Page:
This is a useful lessons-learned article about the Montreal student protests.  It is another fine example of OWS as well, although with a bit of older organizational connections as well.  They did not do this OWS time-wasting concensus crap, where every detail can be debated ad naseum until nothing else gets done...

"One practice that made all of these separate votes and separate picket lines work together on a larger scale was a practice called “the floor”. Basically student groups would vote to strike but hold off on walking out of classes until enough other students likewise voted in favour of striking in their own assemblies. So, for example, one association might vote in favour of a strike, but pass a motion not to walk until at least 2,000 more students, in other assemblies at that school, voted in favour of striking. This would contribute to the sense of momentum while at the same time allowing for a high degree of coordination among a large group of students."

Sounds better.

"It’s easy to think that these things come out of nowhere, that there is such a thing as spontaneous social combustion. There is an element of spontaneity, and the social foment that exists on the streets in Quebec is partly a product of the tensions that can explode anywhere in society at any time. But from the militants I talked to, one thing that stood out was a strong connection between the veterans of the failed strike of 2007 and the new generation of strikers in 2012. The veterans have brought their past experiences in struggle to the current strike."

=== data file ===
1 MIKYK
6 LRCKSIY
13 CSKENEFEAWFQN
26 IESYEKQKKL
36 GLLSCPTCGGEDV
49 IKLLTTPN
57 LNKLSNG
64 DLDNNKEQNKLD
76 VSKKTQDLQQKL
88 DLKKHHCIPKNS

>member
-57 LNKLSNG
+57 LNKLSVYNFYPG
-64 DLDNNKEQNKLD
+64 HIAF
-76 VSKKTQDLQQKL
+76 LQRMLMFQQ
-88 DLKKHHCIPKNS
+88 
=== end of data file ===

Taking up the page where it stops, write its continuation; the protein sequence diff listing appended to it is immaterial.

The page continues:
Learning from the past is always a good idea.  Veterans should be mined for their experience and lessons learned, but not seen as leaders.  Things change.

These guys had 400,000 people at a protest recently, considered the largest protest in Canadian history. They must be doing something right.

Can the Tea Party and OWS work together?


"In short, what I am saying is that the debate over whether one should criticize the role of the state or the role of capitalism in the limitation of, at least, our subjective experience of freedom, is unnecessary. When someone demands you choose either/or, the only answer, the answer that brings both sides into a common task is: 'Both' These are parallel critiques that can be productively fitted together. Each one, hived off from the other, simply does not go far enough.
If we in the peacebuilding world are concerned with 'creating space for dialogue,' we need to be sensitive to the reality that rejuvenating democratic participation and linkages between these seemingly rival movements now requires a dialogue about the space where politics takes place. It is a positive development when conversations about freedom in America shift away from a private enjoyment that wants to be left alone and put the emphasis back on gatherings that re-appropriate public space.
In short, the tea party and the occupy movement are trying to bring democracy back to the people and mobilize alternatives to the lowest common denominator. These two movements are the beginning of a search for what we at SFCG think is still possible: the highest common denominator. It’s time to start figuring out how to channel this energy in ways that will bring about real change rather than slogans about it."

This is a thoughtful article on how the Tea Party and OWS can find common ground to reach for improving our country.   The Tea Party emphasizes governmental abuse that stifles our economy.  OWS emphasizes corporate greed instead. But in fact both of these sources interact and interbreed anyway. Corporate money, especially after the Citizens United case, influences politics more than the masses do.  And politicians often wind up working for corporations after leaving office, perhaps as a reward for a job well done.  So I agree that both these grassroots movements should strive to work together.